“[We] were blown away to learn that when you file a complaint with United you cannot file it yourself. You have to tell someone on the phone what you are filing for, let him or her write your story down and then THEY file it. We asked to have them read it back to us to verify the facts, we also asked to read it ourselves and both requests were denied. We asked for them to focus on the fact that they ‘forgot’ a 10-year old in the airport and never called camp or us to let us know. We also asked that they focus on the fact that we were not informed in any way that United uses a third party service for this. They said they would “do their best” to file the complaint per our situation. We asked if we would be credited the $99 unaccompanied minor fee (given she was clearly not accompanied). They said they weren’t sure.”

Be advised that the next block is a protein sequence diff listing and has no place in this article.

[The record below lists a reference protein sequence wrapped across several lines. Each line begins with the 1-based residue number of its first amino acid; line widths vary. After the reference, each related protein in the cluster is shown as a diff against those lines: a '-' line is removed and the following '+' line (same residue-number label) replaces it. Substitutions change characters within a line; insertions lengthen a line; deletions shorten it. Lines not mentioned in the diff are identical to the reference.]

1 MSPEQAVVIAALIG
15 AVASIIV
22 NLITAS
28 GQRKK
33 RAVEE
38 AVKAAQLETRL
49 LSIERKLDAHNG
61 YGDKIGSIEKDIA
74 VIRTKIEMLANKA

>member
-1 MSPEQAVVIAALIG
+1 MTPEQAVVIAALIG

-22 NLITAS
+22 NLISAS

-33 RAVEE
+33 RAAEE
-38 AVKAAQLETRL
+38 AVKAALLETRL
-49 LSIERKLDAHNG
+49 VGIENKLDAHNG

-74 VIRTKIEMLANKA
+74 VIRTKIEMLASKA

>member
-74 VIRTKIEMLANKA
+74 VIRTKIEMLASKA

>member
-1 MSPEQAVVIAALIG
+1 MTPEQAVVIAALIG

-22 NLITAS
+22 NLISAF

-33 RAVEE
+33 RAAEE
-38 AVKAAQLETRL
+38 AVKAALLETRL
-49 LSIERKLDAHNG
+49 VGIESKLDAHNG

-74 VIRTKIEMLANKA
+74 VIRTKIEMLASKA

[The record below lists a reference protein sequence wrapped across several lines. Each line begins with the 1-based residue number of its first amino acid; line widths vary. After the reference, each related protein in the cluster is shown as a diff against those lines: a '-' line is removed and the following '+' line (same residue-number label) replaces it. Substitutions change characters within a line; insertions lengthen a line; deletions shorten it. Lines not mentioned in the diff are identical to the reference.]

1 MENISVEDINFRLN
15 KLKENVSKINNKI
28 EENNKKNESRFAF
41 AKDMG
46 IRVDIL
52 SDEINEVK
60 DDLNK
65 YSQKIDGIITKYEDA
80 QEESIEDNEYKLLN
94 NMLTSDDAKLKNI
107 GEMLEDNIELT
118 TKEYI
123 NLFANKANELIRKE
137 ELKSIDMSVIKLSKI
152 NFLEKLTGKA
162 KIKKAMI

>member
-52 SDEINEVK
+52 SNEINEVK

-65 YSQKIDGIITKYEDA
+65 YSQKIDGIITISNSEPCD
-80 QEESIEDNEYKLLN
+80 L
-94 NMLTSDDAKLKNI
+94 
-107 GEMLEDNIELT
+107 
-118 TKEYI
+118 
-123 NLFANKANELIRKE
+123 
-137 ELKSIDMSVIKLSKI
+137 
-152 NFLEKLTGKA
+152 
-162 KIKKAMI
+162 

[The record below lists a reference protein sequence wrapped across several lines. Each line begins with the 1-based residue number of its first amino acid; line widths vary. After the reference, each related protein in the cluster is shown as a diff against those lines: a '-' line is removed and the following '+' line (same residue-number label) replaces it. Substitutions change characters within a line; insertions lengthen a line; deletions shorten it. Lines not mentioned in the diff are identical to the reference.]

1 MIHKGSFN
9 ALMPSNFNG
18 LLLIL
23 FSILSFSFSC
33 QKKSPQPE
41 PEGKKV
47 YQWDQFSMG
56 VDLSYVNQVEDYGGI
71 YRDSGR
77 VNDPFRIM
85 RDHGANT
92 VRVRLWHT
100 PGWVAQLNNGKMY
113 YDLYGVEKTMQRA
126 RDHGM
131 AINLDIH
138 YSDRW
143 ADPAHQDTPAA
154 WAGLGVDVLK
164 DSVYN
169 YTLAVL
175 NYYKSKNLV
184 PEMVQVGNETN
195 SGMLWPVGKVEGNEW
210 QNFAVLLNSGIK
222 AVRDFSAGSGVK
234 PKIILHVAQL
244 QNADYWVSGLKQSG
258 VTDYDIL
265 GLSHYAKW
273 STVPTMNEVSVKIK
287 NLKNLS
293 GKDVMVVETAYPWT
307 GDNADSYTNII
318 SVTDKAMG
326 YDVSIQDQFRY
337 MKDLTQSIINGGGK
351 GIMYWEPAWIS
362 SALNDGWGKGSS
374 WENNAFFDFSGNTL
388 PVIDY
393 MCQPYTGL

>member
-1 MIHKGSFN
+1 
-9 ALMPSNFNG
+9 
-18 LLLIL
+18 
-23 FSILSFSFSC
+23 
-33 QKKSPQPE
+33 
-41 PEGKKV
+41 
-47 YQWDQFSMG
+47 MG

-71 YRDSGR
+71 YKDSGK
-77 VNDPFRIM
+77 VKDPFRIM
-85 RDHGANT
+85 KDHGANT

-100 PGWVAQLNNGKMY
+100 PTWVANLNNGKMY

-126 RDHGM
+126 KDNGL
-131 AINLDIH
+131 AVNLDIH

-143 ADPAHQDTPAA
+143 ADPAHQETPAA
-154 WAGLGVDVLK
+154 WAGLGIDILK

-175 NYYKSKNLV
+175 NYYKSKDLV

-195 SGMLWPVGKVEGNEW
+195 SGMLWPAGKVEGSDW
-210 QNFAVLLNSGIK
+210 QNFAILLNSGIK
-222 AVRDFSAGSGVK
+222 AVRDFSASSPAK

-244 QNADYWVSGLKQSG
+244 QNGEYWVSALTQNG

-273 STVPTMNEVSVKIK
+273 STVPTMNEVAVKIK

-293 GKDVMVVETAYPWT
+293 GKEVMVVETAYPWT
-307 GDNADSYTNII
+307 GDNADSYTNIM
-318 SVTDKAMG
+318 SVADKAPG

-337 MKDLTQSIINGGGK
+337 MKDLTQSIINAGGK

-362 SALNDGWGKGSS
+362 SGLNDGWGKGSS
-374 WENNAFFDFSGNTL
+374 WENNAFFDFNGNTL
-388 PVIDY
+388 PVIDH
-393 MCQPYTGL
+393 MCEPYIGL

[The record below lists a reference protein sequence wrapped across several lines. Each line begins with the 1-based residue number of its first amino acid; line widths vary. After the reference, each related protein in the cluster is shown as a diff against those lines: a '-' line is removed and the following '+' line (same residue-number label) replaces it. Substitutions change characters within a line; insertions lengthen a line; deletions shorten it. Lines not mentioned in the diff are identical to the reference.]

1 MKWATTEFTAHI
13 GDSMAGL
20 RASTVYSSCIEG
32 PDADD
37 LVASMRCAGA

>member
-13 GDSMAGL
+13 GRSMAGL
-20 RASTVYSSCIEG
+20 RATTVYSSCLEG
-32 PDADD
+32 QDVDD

According to this blog post written by a friend of the parents, once a local TV news reporter began sniffing around the case, suddenly United execs gave a hoot about their lost daughter, allegedly calling the parents at home the other night in an attempt to smooth things over.

We’ve sent this story to United reps for comment. We’ll let you know if anyone responds — unfortunately, the “from one parent to another” thing doesn’t work in these situations (especially if you don’t have kids).

UPDATE: United has responded to our request with the following statement…

We reached out directly to the [parents] to apologize and we are reviewing this matter. What the [parents] describe is not the service we aim to deliver to our customers. We are redepositing the miles used to purchase the ticket back into [the father’s] account in addition to refunding the unaccompanied minor charge. We certainly appreciate their business and would like the opportunity to provide them a better travel experience in the future.

United Airlines Lost My Friend’s 10 Year Old Daughter And Didn’t Care [Bob Sutton]